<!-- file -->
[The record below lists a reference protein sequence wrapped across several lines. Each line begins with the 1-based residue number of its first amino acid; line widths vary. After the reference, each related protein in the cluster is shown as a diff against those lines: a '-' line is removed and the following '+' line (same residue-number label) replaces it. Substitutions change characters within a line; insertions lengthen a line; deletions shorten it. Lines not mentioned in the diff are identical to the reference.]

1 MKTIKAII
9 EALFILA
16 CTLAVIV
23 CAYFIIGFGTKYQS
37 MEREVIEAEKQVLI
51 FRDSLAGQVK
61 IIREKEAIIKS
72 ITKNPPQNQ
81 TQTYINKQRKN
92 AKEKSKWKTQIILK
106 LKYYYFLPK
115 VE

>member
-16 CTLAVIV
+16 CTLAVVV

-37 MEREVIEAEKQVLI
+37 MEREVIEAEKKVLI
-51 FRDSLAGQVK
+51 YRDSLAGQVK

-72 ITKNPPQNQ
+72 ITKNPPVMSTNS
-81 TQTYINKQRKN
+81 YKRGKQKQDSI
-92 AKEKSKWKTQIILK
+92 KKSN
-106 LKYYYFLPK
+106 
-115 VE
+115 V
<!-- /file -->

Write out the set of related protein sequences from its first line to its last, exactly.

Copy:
[The record below lists a reference protein sequence wrapped across several lines. Each line begins with the 1-based residue number of its first amino acid; line widths vary. After the reference, each related protein in the cluster is shown as a diff against those lines: a '-' line is removed and the following '+' line (same residue-number label) replaces it. Substitutions change characters within a line; insertions lengthen a line; deletions shorten it. Lines not mentioned in the diff are identical to the reference.]

1 MKTIKAII
9 EALFILA
16 CTLAVIV
23 CAYFIIGFGTKYQS
37 MEREVIEAEKQVLI
51 FRDSLAGQVK
61 IIREKEAIIKS
72 ITKNPPQNQ
81 TQTYINKQRKN
92 AKEKSKWKTQIILK
106 LKYYYFLPK
115 VE

>member
-16 CTLAVIV
+16 CTLAVVV

-37 MEREVIEAEKQVLI
+37 MEREVIEAEKKVLI
-51 FRDSLAGQVK
+51 YRDSLAGQVK

-72 ITKNPPQNQ
+72 ITKNPPVMSTNS
-81 TQTYINKQRKN
+81 YKRGKQKQDSI
-92 AKEKSKWKTQIILK
+92 KKSN
-106 LKYYYFLPK
+106 
-115 VE
+115 V